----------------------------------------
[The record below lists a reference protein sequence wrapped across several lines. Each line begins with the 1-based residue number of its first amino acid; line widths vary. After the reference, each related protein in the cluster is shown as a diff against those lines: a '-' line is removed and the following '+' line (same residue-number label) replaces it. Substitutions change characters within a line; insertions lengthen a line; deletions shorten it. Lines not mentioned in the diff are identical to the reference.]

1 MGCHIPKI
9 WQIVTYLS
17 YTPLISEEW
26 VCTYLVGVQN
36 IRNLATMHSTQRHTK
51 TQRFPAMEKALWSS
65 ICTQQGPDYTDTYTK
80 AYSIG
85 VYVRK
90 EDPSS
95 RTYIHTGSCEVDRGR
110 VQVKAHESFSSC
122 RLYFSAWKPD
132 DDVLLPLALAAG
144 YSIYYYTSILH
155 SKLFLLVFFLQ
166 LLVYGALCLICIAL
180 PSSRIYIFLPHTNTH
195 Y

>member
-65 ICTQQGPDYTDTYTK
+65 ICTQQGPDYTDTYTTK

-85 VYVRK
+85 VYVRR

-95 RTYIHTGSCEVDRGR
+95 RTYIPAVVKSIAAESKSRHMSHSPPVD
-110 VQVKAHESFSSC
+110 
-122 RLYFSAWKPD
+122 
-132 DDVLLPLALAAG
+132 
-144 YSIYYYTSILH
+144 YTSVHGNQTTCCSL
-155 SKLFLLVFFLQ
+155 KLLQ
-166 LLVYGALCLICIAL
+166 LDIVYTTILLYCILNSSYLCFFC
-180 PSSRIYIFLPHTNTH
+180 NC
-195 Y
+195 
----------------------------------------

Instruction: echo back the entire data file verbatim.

[The record below lists a reference protein sequence wrapped across several lines. Each line begins with the 1-based residue number of its first amino acid; line widths vary. After the reference, each related protein in the cluster is shown as a diff against those lines: a '-' line is removed and the following '+' line (same residue-number label) replaces it. Substitutions change characters within a line; insertions lengthen a line; deletions shorten it. Lines not mentioned in the diff are identical to the reference.]

1 MGCHIPKI
9 WQIVTYLS
17 YTPLISEEW
26 VCTYLVGVQN
36 IRNLATMHSTQRHTK
51 TQRFPAMEKALWSS
65 ICTQQGPDYTDTYTK
80 AYSIG
85 VYVRK
90 EDPSS
95 RTYIHTGSCEVDRGR
110 VQVKAHESFSSC
122 RLYFSAWKPD
132 DDVLLPLALAAG
144 YSIYYYTSILH
155 SKLFLLVFFLQ
166 LLVYGALCLICIAL
180 PSSRIYIFLPHTNTH
195 Y

>member
-65 ICTQQGPDYTDTYTK
+65 ICTQQGPDYTDTYTTK

-85 VYVRK
+85 VYVRR

-95 RTYIHTGSCEVDRGR
+95 RTYIPAVVKSIAAESKSRHMSHSPPVD
-110 VQVKAHESFSSC
+110 
-122 RLYFSAWKPD
+122 
-132 DDVLLPLALAAG
+132 
-144 YSIYYYTSILH
+144 YTSVHGNQTTCCSL
-155 SKLFLLVFFLQ
+155 KLLQ
-166 LLVYGALCLICIAL
+166 LDIVYTTILLYCILNSSYLCFFC
-180 PSSRIYIFLPHTNTH
+180 NC
-195 Y
+195 